One ethicist who directs a prominent ethics institute responds to the problem of the diversity of expert opinion by claiming that there are only a handful of people qualified to call themselves ethicists and within this select group there is in fact much consensus. The question of the proper criteria for establishing legitimacy is an urgent one among ethicists. While there are numerous graduate programs in applied ethics, there is currently no universally recognized credentialling procedure. And it is no wonder, as it is difficult to imagine what the qualifying exam for ethics experts might look like.

Not surprisingly, most experts agree that the lack of consensus among ethics experts is no argument against professional ethics. The director of one ethics institute rightly explains that the divergence of expert counsel is an understandable reflection of two factors: a difference of opinion about projected outcomes and a difference of basic premises. If one ethicist believes that the development of cloning procedures will lead to eugenics and another does not, then it should come as no surprise that the two will disagree as to whether or not cloning should be allowed. Philosophers working in the trenches of applied ethics will tell you that there is no more diversity of expert opinion in ethics than there is in, say, economics. An important difference, however, might be that economic theories generate predictions which either confirm or deny the theories. It is hard to fathom what consequences would confirm a bioethicist’s recommendations for stem-cell research.

Ethicists of the biomedical stripe sometimes defend their turf by arguing that science and technology are developing far ahead of our moral sensibilities. Those with strong personal interests often do a poor job of policing the practices that have to do with those interests. Scientists may not be the best people to set the moral parameters of the technologies that they have invented. If you are looking for a person to develop a protocol for the just distribution of organ donations, you do not want to ask someone in need of a transplant. One precept that people of different ethical persuasions agree to is the notion that fair judgment is best served by disinterested individuals. The very notion of the ethics expert is formed around the idea that in the professional ethicist we have someone who is both trained in ethical reasoning and relatively free of interest in the issue that he is charged with reasoning about.

However, critics of the ethics guild complain that ethicists have become just that, a guild with their own class interests. Indeed, Leon Kass, one of the proto-ethicists at the Hastings Center, the most influential ethics think tank in the world, noted in a retrospective piece that whereas bioethics started as a discipline that challenged many established beliefs, it is now itself in danger of becoming the establishment. Not only do ethicists fail to press bedrock questions about the society in which they are fast becoming the new clergy; they are often in the pockets of the hospitals and corporations that employ them. It is here important to remember that ethicists considered as a group are vocationally challenged. About half of them have graduate degrees in philosophy or religion. The job market in these fields is only a little stronger than the market for slide rules. When a hospital or health-care provider offers a three-thousand-dollar consultation fee on a case involving a dispute with a patient’s family, there is considerable pressure for the ethicist who wishes to secure further employment to come to a moral conclusion consonant with that of his employers. The image of the ethicist as a disinterested moral observer is not a convincing one.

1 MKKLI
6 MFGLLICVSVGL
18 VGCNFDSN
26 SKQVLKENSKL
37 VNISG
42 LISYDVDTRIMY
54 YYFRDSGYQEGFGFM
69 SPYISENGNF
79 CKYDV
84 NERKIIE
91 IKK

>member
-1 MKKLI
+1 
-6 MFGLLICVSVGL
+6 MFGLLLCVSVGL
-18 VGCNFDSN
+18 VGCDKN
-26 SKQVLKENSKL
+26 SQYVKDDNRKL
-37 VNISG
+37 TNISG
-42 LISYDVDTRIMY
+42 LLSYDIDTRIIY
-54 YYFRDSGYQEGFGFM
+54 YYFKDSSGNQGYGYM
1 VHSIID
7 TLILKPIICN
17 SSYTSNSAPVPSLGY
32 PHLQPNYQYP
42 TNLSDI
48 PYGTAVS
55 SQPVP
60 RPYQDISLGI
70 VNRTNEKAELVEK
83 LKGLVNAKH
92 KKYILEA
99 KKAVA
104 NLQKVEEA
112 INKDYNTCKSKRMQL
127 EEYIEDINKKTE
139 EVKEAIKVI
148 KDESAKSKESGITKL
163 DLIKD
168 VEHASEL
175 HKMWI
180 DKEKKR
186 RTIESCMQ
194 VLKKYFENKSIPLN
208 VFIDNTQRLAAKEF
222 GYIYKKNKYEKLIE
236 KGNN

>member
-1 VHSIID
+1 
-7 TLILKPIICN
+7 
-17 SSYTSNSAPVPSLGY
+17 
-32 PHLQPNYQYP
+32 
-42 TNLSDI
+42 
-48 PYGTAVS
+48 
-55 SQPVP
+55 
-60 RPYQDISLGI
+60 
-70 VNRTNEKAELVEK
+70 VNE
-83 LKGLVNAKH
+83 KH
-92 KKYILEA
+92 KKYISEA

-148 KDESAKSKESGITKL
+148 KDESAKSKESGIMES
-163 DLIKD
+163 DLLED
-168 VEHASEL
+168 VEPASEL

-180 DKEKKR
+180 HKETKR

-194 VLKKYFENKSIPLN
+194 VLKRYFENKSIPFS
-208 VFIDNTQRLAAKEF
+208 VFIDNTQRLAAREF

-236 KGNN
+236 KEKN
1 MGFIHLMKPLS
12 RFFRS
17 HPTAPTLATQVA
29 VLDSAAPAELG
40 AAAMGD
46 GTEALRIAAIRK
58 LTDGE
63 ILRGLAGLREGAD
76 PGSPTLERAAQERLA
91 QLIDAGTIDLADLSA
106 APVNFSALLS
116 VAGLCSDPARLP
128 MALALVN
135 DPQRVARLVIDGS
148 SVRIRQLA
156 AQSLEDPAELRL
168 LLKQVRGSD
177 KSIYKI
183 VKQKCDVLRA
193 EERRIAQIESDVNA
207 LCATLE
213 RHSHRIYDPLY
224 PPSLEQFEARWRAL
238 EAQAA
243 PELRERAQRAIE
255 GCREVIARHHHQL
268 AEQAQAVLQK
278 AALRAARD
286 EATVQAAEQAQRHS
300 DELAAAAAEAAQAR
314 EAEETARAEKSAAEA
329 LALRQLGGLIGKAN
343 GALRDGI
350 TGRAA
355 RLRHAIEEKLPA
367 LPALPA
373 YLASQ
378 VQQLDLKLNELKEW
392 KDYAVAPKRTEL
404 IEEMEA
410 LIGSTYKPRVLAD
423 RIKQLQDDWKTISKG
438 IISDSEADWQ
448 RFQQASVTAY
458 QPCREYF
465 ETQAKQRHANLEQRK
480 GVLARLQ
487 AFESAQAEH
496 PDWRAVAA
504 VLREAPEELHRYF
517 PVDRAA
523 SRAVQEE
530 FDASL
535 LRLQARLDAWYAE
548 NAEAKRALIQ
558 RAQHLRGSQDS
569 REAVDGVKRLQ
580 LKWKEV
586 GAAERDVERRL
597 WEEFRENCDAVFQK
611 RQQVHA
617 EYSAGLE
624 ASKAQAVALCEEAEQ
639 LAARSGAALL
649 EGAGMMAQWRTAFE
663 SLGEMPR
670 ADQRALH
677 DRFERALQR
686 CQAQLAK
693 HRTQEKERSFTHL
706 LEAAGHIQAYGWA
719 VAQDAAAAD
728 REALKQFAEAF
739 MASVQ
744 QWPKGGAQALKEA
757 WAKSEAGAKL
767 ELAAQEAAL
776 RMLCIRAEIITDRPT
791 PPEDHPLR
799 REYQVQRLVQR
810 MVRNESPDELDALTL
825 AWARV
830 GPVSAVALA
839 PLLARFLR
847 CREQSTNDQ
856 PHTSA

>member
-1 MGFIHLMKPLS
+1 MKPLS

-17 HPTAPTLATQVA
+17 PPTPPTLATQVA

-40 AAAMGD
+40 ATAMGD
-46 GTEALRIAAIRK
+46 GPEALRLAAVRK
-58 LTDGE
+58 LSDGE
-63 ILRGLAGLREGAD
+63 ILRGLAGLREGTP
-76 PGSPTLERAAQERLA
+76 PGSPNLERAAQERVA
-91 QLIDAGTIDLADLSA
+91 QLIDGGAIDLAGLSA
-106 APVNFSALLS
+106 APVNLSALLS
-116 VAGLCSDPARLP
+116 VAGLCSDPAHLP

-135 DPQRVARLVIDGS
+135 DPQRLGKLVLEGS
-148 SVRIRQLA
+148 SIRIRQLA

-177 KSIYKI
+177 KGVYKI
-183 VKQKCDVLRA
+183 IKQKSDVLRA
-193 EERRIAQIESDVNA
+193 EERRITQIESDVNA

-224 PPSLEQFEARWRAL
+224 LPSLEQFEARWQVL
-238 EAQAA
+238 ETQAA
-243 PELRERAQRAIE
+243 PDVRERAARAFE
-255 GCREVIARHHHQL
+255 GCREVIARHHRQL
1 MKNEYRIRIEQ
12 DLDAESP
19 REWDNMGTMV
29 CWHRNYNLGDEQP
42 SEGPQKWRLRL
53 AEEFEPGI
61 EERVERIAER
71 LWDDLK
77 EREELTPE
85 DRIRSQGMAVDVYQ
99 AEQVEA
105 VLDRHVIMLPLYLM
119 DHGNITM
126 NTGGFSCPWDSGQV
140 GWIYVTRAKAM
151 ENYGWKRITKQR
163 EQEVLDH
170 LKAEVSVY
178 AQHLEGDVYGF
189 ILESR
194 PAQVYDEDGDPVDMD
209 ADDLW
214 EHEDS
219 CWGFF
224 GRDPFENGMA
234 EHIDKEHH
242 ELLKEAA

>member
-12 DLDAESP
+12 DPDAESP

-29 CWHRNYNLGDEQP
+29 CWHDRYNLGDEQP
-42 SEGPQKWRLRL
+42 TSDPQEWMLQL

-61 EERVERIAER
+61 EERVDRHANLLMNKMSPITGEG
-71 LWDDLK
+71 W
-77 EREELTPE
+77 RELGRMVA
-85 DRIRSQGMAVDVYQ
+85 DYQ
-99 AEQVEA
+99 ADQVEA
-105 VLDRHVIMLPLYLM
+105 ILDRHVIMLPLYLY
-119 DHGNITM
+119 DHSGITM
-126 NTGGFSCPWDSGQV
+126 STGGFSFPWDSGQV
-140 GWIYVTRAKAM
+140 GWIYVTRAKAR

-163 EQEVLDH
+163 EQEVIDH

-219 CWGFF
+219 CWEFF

t could, I suppose, be reasoned that the authority of professional ethicist is grounded in an extraordinary ability to illuminate ethical issues. Reluctant as I am to call upon my own experience, I must acknowledge that I have seldom if ever come away from reading an ethics case history with the sense, "Now, I see why they call some people experts on ethics." In the process of writing this article, I approached a number of business ethicists asking them to provide me with vignettes illustrative of the good works of ethics consultants. Surprisingly, they were rather reticent. Eventually, one proudly confided that he had made a positive intervention in a brewing gender equity issue. A financial consulting firm that was having a problem because their male associates had a practice of taking their male clients to gentlemen’s clubs. The female associates were becoming disgruntled because their male clients were transferring their accounts over to their male counterparts. The clouds of a court proceeding were forming. Enter the ethics expert, who sagaciously counseled the company executive to put a halt to the practice of entertaining clients at strip joints. Many of the interventions of ethics experts ring as flat-footed common sense supporting the Kantian claim that moral knowledge is universally distributed in the form of conscience.

There are many arguments for being wary of the claims of ethics experts. But life is not an argument. The Freudian or psychodynamic model of the self was toppled not by research and counterarguments but rather by the growing reluctance of insurance companies to pay for long-term psychotherapy. The fate of professional ethics will be determined by the fate of the institutions in which ethicists have become embedded.